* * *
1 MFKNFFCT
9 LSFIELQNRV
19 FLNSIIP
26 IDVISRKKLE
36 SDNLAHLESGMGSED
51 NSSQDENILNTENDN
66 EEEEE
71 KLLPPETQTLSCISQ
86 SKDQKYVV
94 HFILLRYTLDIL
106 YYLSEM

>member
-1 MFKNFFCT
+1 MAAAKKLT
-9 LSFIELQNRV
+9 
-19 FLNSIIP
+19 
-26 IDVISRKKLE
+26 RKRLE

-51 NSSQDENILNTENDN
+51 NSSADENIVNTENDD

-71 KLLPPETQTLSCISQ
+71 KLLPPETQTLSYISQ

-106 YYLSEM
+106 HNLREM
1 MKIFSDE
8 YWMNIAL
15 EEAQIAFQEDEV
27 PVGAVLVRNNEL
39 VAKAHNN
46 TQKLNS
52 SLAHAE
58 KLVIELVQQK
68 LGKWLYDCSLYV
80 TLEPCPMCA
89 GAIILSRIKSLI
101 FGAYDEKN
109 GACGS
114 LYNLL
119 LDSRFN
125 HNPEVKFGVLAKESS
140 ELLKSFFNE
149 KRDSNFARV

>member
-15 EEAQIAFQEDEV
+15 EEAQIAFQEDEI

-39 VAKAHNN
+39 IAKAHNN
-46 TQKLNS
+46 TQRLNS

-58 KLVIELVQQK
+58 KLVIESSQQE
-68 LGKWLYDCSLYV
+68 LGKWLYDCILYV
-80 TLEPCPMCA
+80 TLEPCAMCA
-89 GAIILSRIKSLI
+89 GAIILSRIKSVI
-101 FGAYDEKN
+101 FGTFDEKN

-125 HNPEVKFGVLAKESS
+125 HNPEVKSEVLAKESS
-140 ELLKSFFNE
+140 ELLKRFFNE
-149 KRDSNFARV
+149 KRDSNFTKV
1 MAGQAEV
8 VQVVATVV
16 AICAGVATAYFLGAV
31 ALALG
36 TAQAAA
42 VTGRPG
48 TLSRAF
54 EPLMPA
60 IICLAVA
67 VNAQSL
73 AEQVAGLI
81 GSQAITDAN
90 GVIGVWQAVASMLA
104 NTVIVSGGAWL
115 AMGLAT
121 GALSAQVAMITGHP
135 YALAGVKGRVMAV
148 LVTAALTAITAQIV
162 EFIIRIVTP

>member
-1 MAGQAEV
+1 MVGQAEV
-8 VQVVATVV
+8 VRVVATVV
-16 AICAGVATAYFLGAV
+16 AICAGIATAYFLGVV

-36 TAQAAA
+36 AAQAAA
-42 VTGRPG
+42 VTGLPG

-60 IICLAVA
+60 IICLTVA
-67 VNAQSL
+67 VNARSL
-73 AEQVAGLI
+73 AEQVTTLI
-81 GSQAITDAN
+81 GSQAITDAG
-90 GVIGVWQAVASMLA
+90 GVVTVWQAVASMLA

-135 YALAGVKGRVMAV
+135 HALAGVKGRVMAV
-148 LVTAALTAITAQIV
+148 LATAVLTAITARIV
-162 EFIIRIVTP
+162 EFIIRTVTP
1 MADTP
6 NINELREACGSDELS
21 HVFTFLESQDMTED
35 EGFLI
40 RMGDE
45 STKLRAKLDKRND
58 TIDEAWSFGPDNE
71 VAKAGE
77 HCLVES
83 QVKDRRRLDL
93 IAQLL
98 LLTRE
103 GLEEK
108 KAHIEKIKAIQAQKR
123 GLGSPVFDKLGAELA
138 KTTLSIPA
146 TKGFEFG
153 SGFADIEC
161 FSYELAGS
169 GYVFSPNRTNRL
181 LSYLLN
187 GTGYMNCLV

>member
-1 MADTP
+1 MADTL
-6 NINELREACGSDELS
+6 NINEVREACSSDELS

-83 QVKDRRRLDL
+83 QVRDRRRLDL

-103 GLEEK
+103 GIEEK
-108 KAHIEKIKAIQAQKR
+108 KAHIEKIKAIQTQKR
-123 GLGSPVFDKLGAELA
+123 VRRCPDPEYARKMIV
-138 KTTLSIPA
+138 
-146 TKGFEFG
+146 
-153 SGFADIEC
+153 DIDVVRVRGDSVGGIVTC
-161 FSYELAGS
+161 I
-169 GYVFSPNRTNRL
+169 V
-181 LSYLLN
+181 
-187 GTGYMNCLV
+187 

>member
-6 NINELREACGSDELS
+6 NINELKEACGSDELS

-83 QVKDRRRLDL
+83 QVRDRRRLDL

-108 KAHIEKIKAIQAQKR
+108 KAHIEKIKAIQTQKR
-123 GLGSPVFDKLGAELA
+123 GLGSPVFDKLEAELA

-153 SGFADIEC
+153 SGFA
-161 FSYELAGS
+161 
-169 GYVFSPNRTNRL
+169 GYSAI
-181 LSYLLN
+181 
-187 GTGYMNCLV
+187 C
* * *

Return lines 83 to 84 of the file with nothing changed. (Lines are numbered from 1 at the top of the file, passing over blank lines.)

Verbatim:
121 GALSAQVAMITGHP
135 YALAGVKGRVMAV